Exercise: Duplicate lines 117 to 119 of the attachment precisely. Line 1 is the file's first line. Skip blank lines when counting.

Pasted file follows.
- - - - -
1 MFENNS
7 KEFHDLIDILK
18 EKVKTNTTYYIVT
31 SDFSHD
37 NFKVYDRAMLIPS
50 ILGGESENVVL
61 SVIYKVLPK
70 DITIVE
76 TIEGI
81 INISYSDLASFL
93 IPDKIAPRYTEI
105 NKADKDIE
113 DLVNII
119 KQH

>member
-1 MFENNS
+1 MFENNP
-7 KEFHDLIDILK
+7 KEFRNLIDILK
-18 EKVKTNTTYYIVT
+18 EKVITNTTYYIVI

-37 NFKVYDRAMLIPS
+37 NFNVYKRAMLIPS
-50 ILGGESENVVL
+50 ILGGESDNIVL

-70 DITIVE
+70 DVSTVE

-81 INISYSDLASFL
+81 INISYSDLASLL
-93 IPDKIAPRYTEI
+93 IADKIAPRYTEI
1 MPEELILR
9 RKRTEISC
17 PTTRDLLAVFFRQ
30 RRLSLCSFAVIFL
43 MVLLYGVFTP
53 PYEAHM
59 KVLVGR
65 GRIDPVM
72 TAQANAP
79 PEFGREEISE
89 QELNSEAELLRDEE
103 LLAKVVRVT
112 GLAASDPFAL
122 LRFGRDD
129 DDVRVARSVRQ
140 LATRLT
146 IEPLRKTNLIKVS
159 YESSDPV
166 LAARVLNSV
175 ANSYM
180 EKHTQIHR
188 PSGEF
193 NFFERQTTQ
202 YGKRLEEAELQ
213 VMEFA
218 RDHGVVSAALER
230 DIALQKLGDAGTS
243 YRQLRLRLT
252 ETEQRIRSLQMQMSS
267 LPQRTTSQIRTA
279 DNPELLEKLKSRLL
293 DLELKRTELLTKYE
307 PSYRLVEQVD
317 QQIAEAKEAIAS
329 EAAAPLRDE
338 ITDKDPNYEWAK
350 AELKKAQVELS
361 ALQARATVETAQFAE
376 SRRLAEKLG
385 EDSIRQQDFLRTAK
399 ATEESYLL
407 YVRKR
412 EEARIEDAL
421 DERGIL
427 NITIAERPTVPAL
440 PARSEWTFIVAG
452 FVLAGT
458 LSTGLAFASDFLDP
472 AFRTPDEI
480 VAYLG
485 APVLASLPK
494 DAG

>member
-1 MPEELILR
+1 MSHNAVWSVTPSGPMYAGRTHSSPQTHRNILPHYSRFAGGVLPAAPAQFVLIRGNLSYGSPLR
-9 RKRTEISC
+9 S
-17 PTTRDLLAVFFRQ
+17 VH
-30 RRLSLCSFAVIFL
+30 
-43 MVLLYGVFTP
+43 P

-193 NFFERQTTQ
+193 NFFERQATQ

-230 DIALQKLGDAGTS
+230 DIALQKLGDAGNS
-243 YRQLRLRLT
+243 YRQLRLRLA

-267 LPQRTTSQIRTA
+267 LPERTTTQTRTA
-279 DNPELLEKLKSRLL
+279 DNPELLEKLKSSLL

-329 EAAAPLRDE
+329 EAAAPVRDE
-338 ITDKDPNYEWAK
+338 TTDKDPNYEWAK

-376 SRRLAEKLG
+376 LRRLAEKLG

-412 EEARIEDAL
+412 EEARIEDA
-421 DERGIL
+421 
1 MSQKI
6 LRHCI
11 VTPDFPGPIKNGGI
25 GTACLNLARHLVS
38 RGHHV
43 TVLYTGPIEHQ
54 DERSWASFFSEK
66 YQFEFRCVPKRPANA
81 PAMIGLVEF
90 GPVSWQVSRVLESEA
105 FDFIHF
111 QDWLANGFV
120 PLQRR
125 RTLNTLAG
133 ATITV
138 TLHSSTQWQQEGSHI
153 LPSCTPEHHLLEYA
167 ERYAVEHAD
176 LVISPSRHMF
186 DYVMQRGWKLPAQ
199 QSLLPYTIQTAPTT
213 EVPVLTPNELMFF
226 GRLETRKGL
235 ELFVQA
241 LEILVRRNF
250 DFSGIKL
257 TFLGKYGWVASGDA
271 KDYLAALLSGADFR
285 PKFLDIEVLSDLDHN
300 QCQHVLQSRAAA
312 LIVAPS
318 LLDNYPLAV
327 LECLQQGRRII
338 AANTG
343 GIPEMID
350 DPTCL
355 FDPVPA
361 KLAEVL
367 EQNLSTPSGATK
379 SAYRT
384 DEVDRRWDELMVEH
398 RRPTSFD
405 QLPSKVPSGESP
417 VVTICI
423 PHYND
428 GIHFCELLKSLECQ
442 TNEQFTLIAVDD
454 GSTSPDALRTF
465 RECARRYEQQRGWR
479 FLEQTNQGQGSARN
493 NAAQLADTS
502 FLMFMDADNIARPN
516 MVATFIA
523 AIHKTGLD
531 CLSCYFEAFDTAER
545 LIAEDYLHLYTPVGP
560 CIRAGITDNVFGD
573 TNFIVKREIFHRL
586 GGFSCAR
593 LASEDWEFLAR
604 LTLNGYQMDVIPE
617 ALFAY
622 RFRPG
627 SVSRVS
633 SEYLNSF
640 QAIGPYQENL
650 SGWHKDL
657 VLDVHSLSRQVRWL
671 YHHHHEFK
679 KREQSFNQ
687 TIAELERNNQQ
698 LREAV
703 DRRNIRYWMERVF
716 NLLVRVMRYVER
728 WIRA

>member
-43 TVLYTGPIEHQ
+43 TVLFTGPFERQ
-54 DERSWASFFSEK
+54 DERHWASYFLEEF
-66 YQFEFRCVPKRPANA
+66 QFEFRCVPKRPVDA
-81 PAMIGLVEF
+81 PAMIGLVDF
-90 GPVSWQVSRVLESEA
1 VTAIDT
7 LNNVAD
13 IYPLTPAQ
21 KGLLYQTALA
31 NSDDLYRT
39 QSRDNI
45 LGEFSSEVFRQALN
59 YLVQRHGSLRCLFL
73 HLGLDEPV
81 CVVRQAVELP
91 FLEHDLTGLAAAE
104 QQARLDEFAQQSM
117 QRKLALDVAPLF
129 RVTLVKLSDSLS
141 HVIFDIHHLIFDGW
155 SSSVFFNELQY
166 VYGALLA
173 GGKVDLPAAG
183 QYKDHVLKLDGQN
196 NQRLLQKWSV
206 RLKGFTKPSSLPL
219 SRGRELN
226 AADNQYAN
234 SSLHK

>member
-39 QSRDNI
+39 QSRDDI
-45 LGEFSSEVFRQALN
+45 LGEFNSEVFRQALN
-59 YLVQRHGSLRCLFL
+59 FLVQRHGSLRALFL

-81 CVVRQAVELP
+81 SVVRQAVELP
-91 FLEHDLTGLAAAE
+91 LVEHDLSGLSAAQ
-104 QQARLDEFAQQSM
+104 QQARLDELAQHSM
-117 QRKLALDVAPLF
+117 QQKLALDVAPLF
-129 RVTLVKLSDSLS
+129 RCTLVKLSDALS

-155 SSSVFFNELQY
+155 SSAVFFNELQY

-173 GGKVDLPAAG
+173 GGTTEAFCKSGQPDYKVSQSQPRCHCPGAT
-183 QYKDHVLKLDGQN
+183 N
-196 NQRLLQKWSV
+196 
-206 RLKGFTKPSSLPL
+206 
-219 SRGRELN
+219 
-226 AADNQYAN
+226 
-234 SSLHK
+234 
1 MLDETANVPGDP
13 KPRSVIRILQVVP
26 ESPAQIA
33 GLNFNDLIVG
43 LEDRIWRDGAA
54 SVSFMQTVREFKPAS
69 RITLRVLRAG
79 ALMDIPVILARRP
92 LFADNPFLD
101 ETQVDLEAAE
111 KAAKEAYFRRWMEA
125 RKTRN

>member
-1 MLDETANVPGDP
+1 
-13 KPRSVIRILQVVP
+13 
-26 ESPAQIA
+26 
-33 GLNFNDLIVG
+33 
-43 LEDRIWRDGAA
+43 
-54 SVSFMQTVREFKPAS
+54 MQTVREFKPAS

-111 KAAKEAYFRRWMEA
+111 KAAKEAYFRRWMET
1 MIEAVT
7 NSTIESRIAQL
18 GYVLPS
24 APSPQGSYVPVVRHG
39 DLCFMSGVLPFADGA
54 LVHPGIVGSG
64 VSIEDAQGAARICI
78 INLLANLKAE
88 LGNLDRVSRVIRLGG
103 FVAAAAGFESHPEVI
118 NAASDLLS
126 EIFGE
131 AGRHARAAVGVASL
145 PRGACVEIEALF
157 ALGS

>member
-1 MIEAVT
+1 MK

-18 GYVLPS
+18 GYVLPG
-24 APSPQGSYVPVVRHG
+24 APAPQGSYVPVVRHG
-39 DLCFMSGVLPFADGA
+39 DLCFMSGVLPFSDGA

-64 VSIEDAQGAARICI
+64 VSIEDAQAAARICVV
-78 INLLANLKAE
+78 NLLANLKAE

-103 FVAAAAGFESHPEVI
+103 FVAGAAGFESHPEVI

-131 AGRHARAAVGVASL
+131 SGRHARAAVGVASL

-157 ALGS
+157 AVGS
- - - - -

11 VTPDFPGPIKNGGI
25 GTACLNLARHLVS
38 RGHHV